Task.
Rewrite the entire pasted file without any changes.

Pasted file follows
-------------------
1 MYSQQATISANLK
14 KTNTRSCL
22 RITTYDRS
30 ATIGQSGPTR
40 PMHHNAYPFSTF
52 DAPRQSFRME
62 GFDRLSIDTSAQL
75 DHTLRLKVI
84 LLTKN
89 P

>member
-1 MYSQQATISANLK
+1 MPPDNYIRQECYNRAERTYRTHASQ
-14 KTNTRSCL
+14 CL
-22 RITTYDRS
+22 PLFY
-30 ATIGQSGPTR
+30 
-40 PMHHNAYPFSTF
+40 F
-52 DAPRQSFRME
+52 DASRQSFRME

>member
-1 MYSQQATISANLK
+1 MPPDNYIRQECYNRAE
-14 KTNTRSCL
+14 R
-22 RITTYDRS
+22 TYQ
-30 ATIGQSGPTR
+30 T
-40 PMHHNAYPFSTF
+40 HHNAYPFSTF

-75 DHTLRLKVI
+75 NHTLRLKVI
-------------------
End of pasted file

1 MYSQQATISANLK
14 KTNTRSCL
22 RITTYDRS
30 ATIGQSGPTR
40 PMHHNAYPFSTF
52 DAPRQSFRME
62 GFDRLSIDTSAQL
75 DHTLRLKVI
84 LLTKN
89 P

>member
-1 MYSQQATISANLK
+1 MPPDNYIRQECYNRAERTYRTHASQ
-14 KTNTRSCL
+14 CL
-22 RITTYDRS
+22 PLFY
-30 ATIGQSGPTR
+30 
-40 PMHHNAYPFSTF
+40 F
-52 DAPRQSFRME
+52 DASRQSFRME

>member
-1 MYSQQATISANLK
+1 MPPDNYIRQECYNRAE
-14 KTNTRSCL
+14 R
-22 RITTYDRS
+22 TYQ
-30 ATIGQSGPTR
+30 T
-40 PMHHNAYPFSTF
+40 HHNAYPFSTF

-75 DHTLRLKVI
+75 NHTLRLKVI